Kolbe & Kolbe also was pointing attendees toward its sustainable products. The company had expanded its selection of interior wood species to include Lamboo, an engineered, laminated veneer bamboo (LVB) product.

According to Kolbe product and market analyst Lance Premeau, “Bamboo is the most renewable material of its kind currently available for the building products industry. Selected from more than 1600 species of bamboo, Lamboo LVB products are manufactured from four of the strongest, fast growing and sustainable species.”

Lamboo Inc., Kolbe’s supplier, had representatives on the floor, explaining that its LVB product is 20 percent more stable than wood in moisture and temperature changes, has 10 times the tensile strength of wood, uses 15 percent less embodied energy than wood and sequesters 35 percent more carbon in the growing cycle than timber. As a rapidly renewable material, Lamboo allows a four- to six-year harvest cycle, about half of the harvest cycle allowable under LEED.

Bell noted that the triple-glazing allowed by its window products on display also had been of great interest to the green-minded attendees. “What’s new always seems to be the big thing at the show,” Bell said.

NanaWall interpreted green to mean providing a connection with the outdoors. The company’s SL82 structurally glazed folding wall system presents a largely uninterrupted glass façade. The product’s three levels of seals provide protection from wind pressure and driving rain, while the fiberglass-reinforced thermal break provides energy efficiency. With triple glazing, the product is able to reach a U-value of 0.29.

For active shading strategies, Pleotint showcased its sunlight responsive thermochromic technology, which automatically tints as the sun hits it and lightens when direct sunlight is no longer present. According to Fred Millett, the film “basically absorbs light energy and turns it into heat and the heat is what causes the change from more transmissive to less transmissive.”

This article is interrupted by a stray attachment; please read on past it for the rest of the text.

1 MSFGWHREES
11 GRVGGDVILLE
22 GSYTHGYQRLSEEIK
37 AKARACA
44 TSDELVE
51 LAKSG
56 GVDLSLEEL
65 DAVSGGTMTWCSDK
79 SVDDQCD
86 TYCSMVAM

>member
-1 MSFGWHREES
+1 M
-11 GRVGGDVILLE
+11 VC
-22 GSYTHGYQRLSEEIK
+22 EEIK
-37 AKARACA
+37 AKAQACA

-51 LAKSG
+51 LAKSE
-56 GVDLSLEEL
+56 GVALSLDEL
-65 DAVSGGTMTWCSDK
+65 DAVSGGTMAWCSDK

Glass and window manufacturers can incorporate the company’s film as a unique shading solution for homeowners. Millett pointed out to attendees the green aspect of the new product, which include “keeping the view; minimizing the energy for not having to have artificial lights on when you’ve got daylighting; and minimizing the direct solar heat gain, which means you don’t have to have air-conditioning on, or as much air-conditioning because you don’t have as much sun energy penetrating the building envelope.”

Sage Electrochromics had its dynamic glazing product on display as well. Lou Podbelski, who educated attendees about how the active glazing product works and its green benefits, pointed out that sharing the green message at this show is drastically different from other industry shows, making it valuable for product suppliers focusing on the green message. “They’re already predisposed to the message,” he said of the attendees.